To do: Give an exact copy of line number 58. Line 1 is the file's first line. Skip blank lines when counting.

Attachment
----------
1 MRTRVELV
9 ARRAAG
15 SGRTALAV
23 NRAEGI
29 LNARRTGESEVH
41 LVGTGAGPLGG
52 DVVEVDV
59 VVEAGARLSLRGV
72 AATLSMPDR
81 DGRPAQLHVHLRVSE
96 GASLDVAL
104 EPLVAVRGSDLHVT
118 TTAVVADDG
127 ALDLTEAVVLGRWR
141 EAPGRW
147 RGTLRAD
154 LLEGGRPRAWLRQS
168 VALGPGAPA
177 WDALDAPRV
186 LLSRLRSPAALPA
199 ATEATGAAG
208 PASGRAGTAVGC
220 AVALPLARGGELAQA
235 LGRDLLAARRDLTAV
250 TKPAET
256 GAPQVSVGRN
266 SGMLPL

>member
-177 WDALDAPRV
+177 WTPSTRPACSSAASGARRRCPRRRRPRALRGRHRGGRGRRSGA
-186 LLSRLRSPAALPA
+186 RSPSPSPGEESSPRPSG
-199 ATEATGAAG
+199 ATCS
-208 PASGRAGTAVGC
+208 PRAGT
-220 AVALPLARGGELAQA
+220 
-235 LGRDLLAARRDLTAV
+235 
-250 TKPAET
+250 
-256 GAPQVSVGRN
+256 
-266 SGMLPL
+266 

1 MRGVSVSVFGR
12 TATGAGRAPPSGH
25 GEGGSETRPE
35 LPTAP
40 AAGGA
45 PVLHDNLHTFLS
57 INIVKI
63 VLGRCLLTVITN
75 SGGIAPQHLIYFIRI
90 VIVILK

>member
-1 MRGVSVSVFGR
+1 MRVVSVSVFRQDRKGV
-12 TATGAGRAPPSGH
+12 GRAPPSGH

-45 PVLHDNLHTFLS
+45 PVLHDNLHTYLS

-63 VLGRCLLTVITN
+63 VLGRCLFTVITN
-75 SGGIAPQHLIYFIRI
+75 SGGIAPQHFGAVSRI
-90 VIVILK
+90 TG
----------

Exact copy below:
-1 MRGVSVSVFGR